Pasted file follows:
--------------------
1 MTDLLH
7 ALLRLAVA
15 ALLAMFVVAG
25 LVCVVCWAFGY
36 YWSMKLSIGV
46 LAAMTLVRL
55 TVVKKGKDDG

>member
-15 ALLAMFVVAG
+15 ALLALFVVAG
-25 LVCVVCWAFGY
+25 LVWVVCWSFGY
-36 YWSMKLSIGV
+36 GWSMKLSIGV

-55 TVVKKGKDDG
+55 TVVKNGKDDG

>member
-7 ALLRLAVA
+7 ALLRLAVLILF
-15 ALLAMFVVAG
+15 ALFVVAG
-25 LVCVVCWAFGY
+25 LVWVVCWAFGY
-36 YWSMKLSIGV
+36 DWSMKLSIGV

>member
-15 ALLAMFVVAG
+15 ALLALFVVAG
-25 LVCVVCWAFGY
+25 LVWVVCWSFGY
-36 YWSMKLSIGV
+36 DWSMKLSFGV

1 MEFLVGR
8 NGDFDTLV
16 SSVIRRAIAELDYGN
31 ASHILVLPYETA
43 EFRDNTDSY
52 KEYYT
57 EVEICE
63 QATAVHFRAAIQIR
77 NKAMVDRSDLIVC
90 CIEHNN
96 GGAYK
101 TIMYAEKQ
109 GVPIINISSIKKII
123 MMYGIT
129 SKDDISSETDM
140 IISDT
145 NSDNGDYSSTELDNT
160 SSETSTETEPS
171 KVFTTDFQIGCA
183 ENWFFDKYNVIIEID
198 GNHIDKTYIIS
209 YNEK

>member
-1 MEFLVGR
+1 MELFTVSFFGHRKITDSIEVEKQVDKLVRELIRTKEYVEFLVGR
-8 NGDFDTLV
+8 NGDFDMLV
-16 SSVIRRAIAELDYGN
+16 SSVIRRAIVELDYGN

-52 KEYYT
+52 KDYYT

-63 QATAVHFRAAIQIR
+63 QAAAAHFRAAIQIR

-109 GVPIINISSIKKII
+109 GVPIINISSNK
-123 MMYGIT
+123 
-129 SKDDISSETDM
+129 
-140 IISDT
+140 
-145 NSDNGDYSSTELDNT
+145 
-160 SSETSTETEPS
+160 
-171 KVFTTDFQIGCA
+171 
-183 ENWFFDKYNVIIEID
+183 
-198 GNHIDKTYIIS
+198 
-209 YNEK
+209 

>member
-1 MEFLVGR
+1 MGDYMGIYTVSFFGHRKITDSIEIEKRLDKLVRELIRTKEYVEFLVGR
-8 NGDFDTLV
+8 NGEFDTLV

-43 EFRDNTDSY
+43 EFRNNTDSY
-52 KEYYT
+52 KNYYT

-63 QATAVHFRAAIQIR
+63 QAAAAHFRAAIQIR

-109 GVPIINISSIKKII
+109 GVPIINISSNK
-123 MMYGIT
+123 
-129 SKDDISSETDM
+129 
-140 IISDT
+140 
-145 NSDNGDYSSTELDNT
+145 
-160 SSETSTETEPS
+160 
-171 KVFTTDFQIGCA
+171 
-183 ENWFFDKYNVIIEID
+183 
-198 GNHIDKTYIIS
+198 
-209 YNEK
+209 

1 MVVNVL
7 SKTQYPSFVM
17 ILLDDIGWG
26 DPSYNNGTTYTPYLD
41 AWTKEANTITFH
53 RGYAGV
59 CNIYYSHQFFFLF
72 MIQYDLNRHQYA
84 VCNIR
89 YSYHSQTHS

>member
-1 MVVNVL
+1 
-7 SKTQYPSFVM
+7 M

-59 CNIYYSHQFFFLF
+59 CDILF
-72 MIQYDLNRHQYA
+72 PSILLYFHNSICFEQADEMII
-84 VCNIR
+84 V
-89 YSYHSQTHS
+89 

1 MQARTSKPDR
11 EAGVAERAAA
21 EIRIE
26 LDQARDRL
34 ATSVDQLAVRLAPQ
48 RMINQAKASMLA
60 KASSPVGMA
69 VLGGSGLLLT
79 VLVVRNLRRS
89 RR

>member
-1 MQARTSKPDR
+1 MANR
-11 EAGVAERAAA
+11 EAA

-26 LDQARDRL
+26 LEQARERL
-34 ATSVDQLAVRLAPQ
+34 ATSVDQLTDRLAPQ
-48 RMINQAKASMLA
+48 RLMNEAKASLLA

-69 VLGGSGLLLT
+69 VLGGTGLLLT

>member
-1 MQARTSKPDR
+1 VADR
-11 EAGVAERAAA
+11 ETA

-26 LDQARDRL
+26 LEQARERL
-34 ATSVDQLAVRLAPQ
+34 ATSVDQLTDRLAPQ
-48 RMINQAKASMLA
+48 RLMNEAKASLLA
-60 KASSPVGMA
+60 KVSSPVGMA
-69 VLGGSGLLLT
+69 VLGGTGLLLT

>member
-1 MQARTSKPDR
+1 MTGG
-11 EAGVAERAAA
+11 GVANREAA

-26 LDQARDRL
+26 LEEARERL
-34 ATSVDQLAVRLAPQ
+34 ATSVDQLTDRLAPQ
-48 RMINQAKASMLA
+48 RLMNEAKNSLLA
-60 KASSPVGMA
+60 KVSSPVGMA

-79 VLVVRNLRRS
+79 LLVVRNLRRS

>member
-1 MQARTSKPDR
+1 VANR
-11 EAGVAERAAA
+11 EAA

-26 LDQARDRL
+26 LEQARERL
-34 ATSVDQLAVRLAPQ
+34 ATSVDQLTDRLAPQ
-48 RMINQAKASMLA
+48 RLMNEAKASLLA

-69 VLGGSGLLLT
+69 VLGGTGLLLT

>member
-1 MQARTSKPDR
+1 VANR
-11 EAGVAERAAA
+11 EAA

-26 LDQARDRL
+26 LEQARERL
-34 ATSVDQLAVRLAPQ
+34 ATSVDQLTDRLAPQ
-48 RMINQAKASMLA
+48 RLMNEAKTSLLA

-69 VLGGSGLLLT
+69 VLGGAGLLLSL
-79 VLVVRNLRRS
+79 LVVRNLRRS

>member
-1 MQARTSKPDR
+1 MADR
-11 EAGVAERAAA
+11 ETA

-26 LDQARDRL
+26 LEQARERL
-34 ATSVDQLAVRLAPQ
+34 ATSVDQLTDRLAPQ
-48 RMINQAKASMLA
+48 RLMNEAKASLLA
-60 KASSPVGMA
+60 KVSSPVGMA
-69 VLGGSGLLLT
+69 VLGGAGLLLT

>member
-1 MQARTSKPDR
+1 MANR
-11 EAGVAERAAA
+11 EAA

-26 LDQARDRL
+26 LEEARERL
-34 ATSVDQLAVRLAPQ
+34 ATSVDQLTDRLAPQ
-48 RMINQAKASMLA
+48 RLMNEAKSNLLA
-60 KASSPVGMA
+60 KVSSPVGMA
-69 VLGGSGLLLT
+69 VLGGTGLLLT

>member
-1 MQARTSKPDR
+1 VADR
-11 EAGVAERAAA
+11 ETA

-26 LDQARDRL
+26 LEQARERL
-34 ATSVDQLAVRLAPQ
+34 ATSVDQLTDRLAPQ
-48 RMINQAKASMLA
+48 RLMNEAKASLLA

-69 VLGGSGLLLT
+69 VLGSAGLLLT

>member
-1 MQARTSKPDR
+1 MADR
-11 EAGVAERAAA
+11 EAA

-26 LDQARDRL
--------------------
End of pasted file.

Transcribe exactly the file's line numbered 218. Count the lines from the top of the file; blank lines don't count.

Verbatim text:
+69 VLGGAGLLLSL